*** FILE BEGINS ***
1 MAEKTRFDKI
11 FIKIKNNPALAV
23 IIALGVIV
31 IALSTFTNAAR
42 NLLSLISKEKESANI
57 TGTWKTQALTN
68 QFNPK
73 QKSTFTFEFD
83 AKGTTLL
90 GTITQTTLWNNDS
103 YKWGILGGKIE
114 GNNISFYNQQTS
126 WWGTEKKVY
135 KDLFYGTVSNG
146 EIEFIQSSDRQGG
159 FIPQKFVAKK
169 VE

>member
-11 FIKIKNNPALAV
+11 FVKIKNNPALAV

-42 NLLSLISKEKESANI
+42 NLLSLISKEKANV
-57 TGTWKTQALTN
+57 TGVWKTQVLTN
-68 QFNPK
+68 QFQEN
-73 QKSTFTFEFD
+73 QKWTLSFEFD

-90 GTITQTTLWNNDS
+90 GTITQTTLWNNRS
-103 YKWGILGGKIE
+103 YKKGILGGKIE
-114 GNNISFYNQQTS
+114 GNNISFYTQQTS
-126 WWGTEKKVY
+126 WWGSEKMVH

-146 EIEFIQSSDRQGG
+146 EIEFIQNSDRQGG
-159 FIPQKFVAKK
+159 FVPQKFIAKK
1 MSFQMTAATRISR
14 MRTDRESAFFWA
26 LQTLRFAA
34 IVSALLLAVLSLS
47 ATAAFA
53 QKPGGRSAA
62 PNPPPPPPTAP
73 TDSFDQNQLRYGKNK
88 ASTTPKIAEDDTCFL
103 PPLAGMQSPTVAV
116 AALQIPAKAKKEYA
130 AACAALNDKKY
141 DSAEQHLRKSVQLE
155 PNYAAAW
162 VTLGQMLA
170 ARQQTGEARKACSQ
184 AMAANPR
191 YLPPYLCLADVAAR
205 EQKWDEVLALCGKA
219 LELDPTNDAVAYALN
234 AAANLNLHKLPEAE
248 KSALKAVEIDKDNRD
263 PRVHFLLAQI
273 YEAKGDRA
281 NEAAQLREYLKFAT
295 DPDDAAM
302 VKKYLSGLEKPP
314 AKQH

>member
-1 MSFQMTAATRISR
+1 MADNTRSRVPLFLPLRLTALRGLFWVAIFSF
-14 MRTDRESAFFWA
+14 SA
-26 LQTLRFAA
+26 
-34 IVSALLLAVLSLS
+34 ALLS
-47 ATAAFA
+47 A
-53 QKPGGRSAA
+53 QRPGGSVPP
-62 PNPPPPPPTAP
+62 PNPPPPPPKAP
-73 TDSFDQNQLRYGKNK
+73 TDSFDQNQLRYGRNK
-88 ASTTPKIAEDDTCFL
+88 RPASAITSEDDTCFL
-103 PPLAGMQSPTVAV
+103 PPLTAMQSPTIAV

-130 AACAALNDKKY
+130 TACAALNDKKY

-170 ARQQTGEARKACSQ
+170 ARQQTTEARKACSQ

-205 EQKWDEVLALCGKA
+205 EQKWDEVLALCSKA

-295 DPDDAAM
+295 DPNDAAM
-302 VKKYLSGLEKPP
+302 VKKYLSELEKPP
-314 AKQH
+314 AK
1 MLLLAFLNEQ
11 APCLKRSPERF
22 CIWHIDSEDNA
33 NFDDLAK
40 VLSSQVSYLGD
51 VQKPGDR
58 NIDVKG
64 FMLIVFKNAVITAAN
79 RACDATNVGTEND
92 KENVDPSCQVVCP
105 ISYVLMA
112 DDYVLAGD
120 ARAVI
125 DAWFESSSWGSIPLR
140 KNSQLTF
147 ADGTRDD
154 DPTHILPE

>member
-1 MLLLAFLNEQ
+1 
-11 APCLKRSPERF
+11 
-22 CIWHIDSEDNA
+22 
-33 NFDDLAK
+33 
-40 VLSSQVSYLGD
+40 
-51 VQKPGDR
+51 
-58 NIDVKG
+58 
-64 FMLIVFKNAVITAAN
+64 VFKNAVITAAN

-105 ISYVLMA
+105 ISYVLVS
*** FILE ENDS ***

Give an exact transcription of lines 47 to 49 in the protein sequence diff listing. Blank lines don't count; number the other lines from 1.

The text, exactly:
62 PNPPPPPPTAP
73 TDSFDQNQLRYGKNK
88 ASTTPKIAEDDTCFL